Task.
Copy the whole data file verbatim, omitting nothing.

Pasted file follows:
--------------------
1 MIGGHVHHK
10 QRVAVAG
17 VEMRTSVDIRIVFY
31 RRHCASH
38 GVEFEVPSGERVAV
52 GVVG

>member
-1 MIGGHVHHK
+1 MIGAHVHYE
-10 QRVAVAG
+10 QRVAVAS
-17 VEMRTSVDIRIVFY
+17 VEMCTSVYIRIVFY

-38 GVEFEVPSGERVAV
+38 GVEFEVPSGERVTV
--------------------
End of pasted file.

1 MIGGHVHHK
10 QRVAVAG
17 VEMRTSVDIRIVFY
31 RRHCASH
38 GVEFEVPSGERVAV
52 GVVG

>member
-1 MIGGHVHHK
+1 MIGAHVHYE
-10 QRVAVAG
+10 QRVAVAS
-17 VEMRTSVDIRIVFY
+17 VEMCTSVYIRIVFY

-38 GVEFEVPSGERVAV
+38 GVEFEVPSGERVTV